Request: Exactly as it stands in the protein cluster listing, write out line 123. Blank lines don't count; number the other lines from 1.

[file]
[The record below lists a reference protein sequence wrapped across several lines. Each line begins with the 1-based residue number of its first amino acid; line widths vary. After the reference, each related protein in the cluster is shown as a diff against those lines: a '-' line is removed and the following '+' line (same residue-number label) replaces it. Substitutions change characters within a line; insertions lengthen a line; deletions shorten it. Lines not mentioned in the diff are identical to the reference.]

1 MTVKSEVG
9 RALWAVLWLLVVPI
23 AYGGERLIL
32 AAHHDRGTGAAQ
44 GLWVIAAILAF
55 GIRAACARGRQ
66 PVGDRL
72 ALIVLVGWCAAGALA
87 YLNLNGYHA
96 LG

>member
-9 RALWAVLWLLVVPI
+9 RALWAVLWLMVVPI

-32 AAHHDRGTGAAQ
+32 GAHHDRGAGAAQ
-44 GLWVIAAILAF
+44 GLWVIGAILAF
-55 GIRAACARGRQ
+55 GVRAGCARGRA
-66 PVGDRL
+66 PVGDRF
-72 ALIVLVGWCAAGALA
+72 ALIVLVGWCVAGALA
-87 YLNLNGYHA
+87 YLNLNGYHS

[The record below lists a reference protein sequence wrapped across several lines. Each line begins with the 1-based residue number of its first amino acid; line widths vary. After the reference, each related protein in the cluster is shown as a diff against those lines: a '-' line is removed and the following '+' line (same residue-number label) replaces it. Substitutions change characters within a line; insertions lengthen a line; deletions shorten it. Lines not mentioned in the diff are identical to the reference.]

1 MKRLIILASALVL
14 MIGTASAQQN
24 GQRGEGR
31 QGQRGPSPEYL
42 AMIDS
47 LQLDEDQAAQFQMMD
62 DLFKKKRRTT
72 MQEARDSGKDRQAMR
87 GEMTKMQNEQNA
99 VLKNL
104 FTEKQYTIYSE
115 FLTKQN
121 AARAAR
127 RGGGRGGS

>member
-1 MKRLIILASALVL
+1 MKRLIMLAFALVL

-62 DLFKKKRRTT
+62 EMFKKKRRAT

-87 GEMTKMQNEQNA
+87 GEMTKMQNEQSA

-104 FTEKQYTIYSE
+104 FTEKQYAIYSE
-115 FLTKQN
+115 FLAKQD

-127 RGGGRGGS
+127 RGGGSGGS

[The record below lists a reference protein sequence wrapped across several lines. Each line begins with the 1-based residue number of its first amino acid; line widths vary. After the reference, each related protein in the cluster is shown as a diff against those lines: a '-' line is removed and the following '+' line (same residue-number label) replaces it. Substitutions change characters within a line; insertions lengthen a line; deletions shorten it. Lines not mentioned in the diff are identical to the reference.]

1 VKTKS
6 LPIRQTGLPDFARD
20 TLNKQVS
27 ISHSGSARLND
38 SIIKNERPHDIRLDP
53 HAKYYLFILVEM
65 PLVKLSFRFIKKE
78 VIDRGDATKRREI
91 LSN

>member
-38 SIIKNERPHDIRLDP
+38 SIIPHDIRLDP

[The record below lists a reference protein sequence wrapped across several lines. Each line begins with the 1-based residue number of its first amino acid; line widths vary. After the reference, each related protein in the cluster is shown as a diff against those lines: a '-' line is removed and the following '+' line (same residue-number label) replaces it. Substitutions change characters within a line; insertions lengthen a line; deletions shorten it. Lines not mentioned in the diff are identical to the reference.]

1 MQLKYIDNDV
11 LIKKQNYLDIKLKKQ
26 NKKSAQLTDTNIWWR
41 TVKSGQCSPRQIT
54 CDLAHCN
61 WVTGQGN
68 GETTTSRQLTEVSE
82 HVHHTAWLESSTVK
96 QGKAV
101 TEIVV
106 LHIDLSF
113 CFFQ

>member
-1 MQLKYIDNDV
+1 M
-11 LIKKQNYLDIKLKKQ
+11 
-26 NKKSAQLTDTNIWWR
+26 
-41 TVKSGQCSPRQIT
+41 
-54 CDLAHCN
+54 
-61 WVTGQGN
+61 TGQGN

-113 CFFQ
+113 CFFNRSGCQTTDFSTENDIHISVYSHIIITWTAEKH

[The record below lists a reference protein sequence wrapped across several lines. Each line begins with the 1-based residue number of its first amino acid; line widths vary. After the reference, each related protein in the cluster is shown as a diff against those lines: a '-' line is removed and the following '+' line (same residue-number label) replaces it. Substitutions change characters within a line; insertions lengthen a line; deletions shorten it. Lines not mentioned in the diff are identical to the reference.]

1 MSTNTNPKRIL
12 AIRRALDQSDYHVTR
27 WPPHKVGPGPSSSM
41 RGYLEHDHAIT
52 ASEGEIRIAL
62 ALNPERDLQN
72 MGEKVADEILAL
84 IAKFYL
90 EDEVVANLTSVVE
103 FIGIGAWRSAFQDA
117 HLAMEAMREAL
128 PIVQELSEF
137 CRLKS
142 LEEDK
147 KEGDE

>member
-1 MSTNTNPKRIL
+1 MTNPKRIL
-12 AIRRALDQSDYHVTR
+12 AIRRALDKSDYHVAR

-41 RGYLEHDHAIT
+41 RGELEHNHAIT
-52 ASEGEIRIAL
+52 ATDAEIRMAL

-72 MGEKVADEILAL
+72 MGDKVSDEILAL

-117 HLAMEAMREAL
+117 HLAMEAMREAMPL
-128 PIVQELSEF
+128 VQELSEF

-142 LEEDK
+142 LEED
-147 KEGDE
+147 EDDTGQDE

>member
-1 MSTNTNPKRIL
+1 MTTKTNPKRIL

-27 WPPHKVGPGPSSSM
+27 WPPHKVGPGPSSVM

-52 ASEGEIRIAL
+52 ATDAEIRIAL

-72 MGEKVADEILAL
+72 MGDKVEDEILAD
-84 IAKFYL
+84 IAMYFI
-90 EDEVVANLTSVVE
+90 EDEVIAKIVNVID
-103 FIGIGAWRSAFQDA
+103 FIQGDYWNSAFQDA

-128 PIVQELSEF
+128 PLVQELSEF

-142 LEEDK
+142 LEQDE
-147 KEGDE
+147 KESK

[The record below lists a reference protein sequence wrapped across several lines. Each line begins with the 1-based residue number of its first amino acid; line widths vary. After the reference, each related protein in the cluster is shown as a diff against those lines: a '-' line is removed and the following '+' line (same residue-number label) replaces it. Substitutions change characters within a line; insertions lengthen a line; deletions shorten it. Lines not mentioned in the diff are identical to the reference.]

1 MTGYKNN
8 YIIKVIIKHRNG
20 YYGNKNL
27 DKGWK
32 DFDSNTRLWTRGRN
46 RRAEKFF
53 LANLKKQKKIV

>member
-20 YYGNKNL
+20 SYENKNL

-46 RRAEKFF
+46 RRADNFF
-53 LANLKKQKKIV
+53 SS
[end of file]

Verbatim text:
-117 HLAMEAMREAL